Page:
Fault tracing poor brakes

Squeezing out those last few tenths

Fault tracing poor brakes

Postby wixwacing » Fri 18 Jul, 2008 11:58 pm

Interesting topic this, because good or poor brakes can turn you from hero to zero in a four way (or more) fight. I like to race some of my eighties Scalex and MRRC F1's on the local board tracks. These cars have the small Johnson 111 motors in them, and, whereby they have the power to be competetive on the twisty tracks, they need to be pulled up thirty or fourty centimetres before their 'S' can cousins because of poor brakes, loosing position going into bends.

Carrera models old and new have inherent brake problems. Firstly, the onboard noise reduction components. Secondly, early cars are handicapped by their final drive ratio and rear wheel diameter. Later models, even though they have a 3 : 1 final drive, can still have rear wheels in excess of 22 mm diameter when others are 20 to 21 mm! Next is the state of motor tune.

Carrera 'S'cans seem to have a higher state of tune than Scaley and Fly P1 motors. This might be achieved by reduced windings and thicker wire?? Long armature motors like Ninco NC5's, SCX motors etc are very good generators due to the extra lenght of their armatures and the extra wire in their system. The high reverse emf on braking is countered by the magnets to give this good braking characteristic. Shorter arm type 'S' cans don't generate as much reverse emf proportionally at the same revs and the higher spec the motor, the less braking they will have. The only way to improve this is by either replacing the motor with either a lower spec motor or one with better characteristics or altering the gear ratio to overdrive the motor more on braking.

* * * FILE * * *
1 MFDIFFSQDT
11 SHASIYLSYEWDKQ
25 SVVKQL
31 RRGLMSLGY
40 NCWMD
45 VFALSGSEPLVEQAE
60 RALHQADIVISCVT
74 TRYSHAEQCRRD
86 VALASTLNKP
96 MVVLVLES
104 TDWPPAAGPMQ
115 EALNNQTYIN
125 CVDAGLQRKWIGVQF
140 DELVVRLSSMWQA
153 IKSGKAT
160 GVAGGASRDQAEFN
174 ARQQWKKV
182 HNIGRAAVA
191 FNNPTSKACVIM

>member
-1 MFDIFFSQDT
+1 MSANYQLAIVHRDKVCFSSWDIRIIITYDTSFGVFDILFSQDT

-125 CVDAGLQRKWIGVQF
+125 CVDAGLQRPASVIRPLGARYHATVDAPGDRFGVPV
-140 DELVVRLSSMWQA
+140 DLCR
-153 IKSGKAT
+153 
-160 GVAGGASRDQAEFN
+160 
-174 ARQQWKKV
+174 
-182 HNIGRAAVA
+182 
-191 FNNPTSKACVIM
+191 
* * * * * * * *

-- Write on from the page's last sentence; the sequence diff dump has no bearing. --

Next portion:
In the case of the standard Carrera motor, I have found the best solution to be to up the 3 : 1 ratio by changing the crown gear to a 28 or a 29 tooth contrate. This overcomes the overgearing caused by larger rear tyres/wheels and contributes to braking by trying to spin a passive motor that much faster for the same model speed.

Lastly, the final items overlooked by most are the controller and track connections. If you are running on a plastic track and experiencing poor braking away from the power source this could well be attributed to the compounded reduction of conductivity at each poor joint. Short arm motors will be more susceptible than their longer armatured cousins. Similarly, a short armature motor is less sensitive to power loss at the extremities of a track than are long arm motors which may struggle more in a minefield of poor connections. They require more current and the track connections are presenting a greater resistance to their demands.

Lastly and by no means leastly! The hand controller connections are critical. Not only outside but INSIDE too! Some makes of controllers use the pivot points inside the controller as part of the brake circuit! If these or the sliding contact areas are dirty or conducting badly you will experience poor braking here also, especially the higher spec short arm motors.

So, don't just look at your model when fault tracing performance or braking problems. Unless you are fully convinced everything else is fine you must check out all the potential problem areas from transformers to braids and everything in between!!
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